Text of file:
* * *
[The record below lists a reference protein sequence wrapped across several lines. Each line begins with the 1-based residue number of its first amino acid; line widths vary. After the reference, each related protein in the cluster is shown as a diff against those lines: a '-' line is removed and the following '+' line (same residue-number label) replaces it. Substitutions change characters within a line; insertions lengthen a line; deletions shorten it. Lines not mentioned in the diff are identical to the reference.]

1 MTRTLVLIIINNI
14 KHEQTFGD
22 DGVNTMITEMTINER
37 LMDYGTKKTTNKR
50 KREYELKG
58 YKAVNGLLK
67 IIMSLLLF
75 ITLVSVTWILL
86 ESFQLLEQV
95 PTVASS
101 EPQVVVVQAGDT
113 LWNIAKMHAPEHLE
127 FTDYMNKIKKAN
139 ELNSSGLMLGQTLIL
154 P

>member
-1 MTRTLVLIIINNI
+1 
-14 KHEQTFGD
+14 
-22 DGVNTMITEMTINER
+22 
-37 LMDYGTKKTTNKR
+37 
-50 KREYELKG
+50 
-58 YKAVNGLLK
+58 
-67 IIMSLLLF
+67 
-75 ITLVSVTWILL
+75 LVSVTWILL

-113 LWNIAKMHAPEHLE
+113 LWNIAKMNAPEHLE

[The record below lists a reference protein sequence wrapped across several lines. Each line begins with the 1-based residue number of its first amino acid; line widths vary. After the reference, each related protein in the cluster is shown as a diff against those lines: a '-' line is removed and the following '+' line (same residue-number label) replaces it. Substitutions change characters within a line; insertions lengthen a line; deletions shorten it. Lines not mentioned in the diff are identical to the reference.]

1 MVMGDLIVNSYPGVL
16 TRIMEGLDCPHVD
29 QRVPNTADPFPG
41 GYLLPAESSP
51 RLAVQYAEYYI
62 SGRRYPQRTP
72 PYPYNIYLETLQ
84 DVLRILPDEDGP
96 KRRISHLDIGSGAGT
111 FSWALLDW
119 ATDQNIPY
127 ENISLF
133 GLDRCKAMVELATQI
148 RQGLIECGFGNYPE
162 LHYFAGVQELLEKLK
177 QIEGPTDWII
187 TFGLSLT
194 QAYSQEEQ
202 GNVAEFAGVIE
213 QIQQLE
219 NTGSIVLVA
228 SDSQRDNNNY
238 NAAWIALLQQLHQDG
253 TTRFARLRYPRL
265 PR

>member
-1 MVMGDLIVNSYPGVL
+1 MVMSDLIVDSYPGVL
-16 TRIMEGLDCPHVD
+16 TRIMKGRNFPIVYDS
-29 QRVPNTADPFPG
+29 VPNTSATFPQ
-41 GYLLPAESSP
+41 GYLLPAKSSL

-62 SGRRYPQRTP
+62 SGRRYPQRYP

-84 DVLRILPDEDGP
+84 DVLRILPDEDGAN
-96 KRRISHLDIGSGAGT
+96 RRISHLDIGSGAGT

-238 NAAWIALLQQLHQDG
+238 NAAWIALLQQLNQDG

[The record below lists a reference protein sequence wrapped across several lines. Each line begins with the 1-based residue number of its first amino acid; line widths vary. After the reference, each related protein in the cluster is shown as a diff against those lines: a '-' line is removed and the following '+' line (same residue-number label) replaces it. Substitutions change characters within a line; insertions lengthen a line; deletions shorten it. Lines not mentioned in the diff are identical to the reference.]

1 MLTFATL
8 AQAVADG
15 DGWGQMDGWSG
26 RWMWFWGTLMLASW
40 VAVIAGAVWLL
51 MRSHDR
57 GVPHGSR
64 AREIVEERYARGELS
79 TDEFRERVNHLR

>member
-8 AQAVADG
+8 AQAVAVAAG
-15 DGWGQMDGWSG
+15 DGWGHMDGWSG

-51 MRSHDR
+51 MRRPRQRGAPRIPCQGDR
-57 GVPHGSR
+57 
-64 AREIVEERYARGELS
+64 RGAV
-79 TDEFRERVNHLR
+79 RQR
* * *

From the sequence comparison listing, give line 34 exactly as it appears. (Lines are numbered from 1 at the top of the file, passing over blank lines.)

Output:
-113 LWNIAKMHAPEHLE